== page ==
An Indonesian girl died of bird flu in the country hardest hit by the virus, health officials said Wednesday, while Vietnam confirmed its first human infection in a year and a half.

The disease racing through Asian poultry stocks remains hard for people to catch, but experts fear it could mutate into a form that spreads easily among humans, potentially triggering a pandemic that could kill millions.

Indonesia is seen as a potential hotspot for that to happen because of its high density of human and chickens, coupled with a general lack of public awareness about the H5N1 virus.

The 5-year-old girl who died last Thursday in Solo, a city in Central Java province, had been suffering from bird flu symptoms for more than a week, said Health Ministry official Muhammad Nadhirin.

Authorities believe she was infected by sick chickens, with 20 dropping dead around her home in recent weeks, he said.

Bird flu has killed at least 185 people since late 2003, according to the World Health Organization, the bulk of them in Indonesia, which has tallied 77 deaths, and Vietnam, where 42 have died.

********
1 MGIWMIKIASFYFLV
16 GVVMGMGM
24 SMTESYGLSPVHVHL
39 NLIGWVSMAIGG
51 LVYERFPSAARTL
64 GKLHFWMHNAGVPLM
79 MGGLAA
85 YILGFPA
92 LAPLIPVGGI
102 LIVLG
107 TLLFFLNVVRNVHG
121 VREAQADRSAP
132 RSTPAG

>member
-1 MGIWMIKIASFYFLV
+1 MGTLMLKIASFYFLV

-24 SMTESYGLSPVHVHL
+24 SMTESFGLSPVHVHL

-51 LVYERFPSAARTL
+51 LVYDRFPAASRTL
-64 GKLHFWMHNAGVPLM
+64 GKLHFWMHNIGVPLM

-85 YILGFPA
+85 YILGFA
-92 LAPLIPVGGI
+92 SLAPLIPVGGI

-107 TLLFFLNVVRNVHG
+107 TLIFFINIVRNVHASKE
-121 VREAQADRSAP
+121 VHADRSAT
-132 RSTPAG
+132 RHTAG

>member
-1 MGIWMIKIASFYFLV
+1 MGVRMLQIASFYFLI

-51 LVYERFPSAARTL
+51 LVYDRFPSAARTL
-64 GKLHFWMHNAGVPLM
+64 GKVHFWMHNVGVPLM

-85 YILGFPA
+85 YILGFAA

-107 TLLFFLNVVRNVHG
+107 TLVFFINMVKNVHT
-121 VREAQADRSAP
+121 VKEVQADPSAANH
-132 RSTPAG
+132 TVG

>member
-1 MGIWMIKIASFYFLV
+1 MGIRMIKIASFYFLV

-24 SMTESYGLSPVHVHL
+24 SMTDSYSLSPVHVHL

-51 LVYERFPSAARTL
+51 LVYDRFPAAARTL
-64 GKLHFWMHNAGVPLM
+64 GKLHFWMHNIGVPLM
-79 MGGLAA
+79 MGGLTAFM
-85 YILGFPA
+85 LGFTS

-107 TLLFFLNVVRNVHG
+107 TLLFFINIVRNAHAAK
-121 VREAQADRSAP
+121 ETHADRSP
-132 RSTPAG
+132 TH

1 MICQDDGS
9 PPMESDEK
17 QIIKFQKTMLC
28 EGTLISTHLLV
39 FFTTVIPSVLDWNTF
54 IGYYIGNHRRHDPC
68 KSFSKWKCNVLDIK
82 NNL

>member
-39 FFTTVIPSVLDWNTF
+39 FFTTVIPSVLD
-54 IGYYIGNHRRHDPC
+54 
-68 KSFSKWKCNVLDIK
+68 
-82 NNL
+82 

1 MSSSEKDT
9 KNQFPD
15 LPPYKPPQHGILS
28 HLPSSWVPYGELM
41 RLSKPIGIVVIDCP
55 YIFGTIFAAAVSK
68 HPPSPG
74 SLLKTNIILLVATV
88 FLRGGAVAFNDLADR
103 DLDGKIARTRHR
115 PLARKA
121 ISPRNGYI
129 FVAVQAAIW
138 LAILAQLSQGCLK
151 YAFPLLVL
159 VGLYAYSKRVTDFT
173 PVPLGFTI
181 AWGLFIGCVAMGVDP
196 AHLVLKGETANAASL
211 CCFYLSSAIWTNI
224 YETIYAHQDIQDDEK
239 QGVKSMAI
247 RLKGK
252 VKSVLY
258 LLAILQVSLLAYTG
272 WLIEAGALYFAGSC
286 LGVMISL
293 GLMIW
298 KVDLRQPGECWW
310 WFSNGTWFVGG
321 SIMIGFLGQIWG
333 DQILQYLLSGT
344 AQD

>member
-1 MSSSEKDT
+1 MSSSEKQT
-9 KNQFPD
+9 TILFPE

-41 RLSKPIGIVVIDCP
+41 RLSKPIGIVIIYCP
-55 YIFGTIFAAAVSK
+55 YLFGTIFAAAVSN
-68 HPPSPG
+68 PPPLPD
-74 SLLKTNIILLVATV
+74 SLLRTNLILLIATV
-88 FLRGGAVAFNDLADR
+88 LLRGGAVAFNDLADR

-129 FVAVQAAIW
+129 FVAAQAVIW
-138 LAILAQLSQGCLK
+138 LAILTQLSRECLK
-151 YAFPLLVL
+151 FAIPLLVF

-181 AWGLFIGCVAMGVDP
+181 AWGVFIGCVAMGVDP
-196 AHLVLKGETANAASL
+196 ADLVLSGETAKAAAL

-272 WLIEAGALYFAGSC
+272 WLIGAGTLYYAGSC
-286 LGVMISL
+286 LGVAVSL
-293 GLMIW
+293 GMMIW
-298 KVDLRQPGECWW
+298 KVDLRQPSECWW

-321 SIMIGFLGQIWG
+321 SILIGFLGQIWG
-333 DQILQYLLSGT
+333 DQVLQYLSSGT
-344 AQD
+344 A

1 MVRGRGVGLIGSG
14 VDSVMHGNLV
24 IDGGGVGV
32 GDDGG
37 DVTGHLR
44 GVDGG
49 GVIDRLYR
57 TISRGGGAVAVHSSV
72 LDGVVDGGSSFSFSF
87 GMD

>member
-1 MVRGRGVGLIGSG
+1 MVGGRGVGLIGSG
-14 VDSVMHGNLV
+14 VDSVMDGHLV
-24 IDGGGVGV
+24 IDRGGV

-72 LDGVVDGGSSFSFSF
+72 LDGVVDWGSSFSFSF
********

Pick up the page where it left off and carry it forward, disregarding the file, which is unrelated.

A 30-year-old Vietnamese man from northern Vinh Phuc province remained hospitalized Wednesday, days after testing positive for the virus, said Tran Quy, former director of Bach Mai hospital in Hanoi.

"The man is in critical condition," he said. "He has a high fever, difficulty breathing, coughing and the X-ray of his lung was completely white. All these are typical bird flu symptoms."

Quy said the man was admitted to the hospital last week. Relatives said he had helped prepare chickens for a wedding reception before falling ill.

It was the country's first human H5N1 infection since November 2005 and comes as bird flu outbreaks among poultry have been reported in southern, central and northern Vietnam.

Samples of the virus will be shipped to a World Health Organization lab for analysis and reconfirmation, said WHO country representative Hans Troedsson.

Vietnam had been hailed a success story for beating back the virus that began ravaging Asian poultry stocks nearly four years ago. A nationwide mass poultry vaccination program, coupled with strong political will, brought the virus under control after it killed dozens of people.

No poultry outbreaks were reported in 2006, but the virus flared again early this year.